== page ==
The United States Supports Algeria’s Efforts to Preserve its Cultural Heritage and Fight Cultural Property Crimes

Experts from the U.S. Federal Bureau of Investigation (FBI) conducted a three-day workshop in Algiers, March 18-20, on the investigation and prosecution of the theft and illicit sale of antiquities, including the sale of cultural property to fund terrorist activities. The event was an exchange of expertise and knowledge between the U.S. presenters and investigators, prosecutors, and curators from the Algerian ministries of Culture and Justice.

The workshop, which aims to support Algerian efforts to protect its cultural heritage, covered subjects such as international legal frameworks, investigative techniques, case studies, prosecution of international cultural property crime, mutual legal assistance treaties, strategies for prevention of cultural property crime practical exercises, and opportunities for regional and international cooperation.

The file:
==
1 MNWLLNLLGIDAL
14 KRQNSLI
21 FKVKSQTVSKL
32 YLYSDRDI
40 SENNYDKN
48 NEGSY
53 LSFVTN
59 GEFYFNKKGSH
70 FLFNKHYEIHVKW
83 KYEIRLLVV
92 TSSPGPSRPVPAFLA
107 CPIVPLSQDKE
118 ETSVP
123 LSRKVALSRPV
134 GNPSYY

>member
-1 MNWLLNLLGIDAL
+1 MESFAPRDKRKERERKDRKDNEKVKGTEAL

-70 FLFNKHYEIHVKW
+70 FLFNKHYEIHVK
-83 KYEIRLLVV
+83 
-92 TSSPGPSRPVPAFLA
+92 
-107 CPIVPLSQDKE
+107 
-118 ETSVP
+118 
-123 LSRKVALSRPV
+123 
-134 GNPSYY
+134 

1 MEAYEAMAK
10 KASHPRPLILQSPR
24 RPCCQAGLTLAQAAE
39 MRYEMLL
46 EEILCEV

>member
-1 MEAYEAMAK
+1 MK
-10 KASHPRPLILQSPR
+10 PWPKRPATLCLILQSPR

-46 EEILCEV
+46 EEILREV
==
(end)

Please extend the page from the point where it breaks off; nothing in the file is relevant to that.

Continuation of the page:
Since 2001, the U.S. Embassy in Algiers has supported the preservation of Algerian heritage through ten separate grants from the Ambassadors Fund for Cultural Preservation (AFCP) worth a total of $436,727.  The AFCP grants have supported the restoration of ancient and historic buildings, the assessment and conservation of rare manuscripts and museum collections, and the preservation and protection of important archaeological sites.

The workshop represents the U.S. commitment to support Algeria’s efforts to preserve its cultural heritage.  The U.S. government looks forward to concluding in the near future a U.S.-Algeria bilateral agreement on cultural heritage protection consistent with the 1970 UNESCO Cultural Property Convention.